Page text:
Conference e-mail
fcree-aleksconf@helsinki.fi



The Aleksanteri Institute

Unioninkatu 33 (P.O. Box 42)
00014 University of Helsinki

Past Aleksanteri Conferences

Literary Gerontology, Demographics and the Culture of Aging in Russia, Today and in the Future

Chair: Sanna Turoma (Aleksanteri Institute, University of Helsinki, Finland)
Discussant: Natalia Bachsmakoff (University of Eastern Finland, Finland)
Maija Könönen (University of Eastern, Finland): Does Genre Matter? The Role of Literary Genre and Narrator in Representing Old Age Senility in Contemporary Russian Literature
Irina Savkina (University of Tampere, Finland): "I tut poiavilis' starukhi…": starost' kak inoe v rossijskoj proze kontsa XX-nachala XXI vekakh
Jane Gary Harris
(University of Pittsburgh, USA): Literature and Gerontology: Resistance, Agency and Creativity in Petrushevskaia's Representations of the Culture of Aging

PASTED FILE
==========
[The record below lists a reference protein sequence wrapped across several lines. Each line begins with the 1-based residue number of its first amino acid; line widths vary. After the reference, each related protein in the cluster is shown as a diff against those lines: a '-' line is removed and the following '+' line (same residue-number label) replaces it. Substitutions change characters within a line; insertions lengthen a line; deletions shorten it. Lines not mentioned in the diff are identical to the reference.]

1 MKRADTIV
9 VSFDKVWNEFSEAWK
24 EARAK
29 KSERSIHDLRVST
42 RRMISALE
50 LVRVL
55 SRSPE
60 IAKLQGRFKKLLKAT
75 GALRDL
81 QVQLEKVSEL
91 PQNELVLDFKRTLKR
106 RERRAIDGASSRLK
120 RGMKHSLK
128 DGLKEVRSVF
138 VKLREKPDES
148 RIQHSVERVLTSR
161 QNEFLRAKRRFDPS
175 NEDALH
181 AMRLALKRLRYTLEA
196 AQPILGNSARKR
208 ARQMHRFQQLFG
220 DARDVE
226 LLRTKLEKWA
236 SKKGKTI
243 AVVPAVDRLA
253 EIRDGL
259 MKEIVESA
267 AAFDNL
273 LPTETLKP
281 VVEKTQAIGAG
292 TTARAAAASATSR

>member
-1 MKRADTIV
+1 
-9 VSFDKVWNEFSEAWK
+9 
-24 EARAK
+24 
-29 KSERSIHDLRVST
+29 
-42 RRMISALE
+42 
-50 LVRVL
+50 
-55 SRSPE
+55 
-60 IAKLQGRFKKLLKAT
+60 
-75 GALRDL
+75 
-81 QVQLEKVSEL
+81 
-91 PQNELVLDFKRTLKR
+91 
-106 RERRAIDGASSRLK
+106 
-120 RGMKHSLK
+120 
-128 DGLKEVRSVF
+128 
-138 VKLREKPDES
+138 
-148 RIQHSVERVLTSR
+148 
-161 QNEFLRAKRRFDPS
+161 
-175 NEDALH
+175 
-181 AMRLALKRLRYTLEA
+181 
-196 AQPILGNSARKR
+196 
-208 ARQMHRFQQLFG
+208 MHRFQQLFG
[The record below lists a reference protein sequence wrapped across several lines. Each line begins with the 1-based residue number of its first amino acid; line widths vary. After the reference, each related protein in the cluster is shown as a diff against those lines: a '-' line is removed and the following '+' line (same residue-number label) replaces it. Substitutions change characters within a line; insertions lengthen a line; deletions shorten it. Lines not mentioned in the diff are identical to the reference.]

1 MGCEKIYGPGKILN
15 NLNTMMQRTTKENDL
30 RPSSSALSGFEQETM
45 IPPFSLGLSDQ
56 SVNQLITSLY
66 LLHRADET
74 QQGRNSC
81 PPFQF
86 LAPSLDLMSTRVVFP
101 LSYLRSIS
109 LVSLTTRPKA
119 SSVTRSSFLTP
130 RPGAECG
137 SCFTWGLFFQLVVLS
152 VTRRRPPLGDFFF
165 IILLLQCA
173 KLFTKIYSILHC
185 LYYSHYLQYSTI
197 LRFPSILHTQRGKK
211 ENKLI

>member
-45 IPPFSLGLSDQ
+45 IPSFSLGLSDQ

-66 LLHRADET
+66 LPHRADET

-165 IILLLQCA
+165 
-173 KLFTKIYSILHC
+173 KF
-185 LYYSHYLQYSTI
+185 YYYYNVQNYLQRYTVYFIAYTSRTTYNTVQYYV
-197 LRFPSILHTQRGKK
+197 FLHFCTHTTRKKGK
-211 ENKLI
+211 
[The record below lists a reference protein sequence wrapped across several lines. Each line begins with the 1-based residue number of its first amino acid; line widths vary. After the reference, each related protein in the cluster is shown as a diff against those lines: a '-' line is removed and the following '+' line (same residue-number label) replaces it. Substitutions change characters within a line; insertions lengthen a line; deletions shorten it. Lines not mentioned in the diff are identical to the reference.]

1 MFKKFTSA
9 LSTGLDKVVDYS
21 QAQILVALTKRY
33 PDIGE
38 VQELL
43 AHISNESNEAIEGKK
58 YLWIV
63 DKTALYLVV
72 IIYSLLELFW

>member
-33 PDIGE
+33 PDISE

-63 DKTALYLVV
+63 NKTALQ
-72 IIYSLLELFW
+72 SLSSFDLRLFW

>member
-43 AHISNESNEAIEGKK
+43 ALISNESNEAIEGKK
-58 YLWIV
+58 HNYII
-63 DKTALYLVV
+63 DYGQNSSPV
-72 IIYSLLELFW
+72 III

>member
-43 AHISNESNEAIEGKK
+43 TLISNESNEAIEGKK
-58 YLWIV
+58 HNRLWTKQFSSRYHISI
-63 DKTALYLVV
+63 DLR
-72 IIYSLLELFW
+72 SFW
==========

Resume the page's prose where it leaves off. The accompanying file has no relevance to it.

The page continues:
“Literary Gerontology, Demographics and the Culture of Aging in Russia, Today and in the Future” > Demographic trends toward greater life expectancy already affect Russia’s culture of aging, and will undoubtedly continue to influence Russia’s political, social, moral and cultural norms in the future. Literary gerontology, as a relatively new field of scholarship, endeavors to contemplate, analyze, and examine issues of expectations and stereotypes of aging, of perceptions, representations and mis-representations of old age, frailty and dementia, family and intergenerational relationships, and indeed, of society’s confusion as well as compassion regarding the roles, activities and experiences of older people in everyday life. > Our panel will focus on several different aspects of literary gerontology and its application to constructs of aging in contemporary Russian society, reflecting on its potential impact on the demographic future of the culture of aging in Russia of 2030 and beyond. > Maija Kononen’s paper, “Does Genre Matter? The Role of Literary Genre and Narrator in Representing Old Age Senility in Contemporary Russian Literature,” treats the topic of old age from the viewpoint of literary gerontology. As she maintains, “it is a well-known fact that, not unlike madness, dementia is compelling in fiction, but cruel in life.” She questions whether dementia, like madness, finds its own “speaking and experiencing subject in literature with its own rhetoric and logic and how can this be achieved and articulated? Or does he/she remain an object of depiction, another case-study about a person with dementia told by an outside narrator, e.g. a caregiver or a nurse?” In her discussion, she explores both documentary and fictional prose texts. > Irina Savkina’s paper, “I tut poiavilis’ starukhi…”: starost’ kak inoe v rossijskoj proze kontsa XX-nachala XXI vekakh,” focuses on a particularly noticeable and significant tendency which may be examined and analyzed as the conflict between “the I” and “the other,” that is, the “Othering” of fear of older persons and death. Special attention is paid to the archetype of the terrifying and mysterious older person. In her paper, this subject also assumes strong social connotations, which emerge within the discussion of problems of old/new in the political realm, and raise questions of construction and de/re/construction of the Nation, the Russian state system, and the National idea. > Jane Gary Harris’ paper, “Literature and Gerontology: Resistance, Agency and Creativity in Petrushevskaia’s Representations of the Culture of Aging,” examines older characters in three distinct genres—the short story, novella, and drama. These representations are contextualized both through the lens of Erik and Joan Erikson’s psychosocial theory of lifespan development and its polar dichotomies (ie, Joan Erikson questioned her husband’s ideal of retrospection leading to “wisdom and integrity” as something “other people see in an older person,” suggesting the need to reconsider subjective reality and feelings). This theory is juxtaposed to the literary context of Russian 19th century character development and genre formation: Gogolian fantasy, Dostoevskian isolation and expression through “Zapiski,” and Chekhovian undercurrents, crushed by political ideology or elevated through the beauty of poetry and music.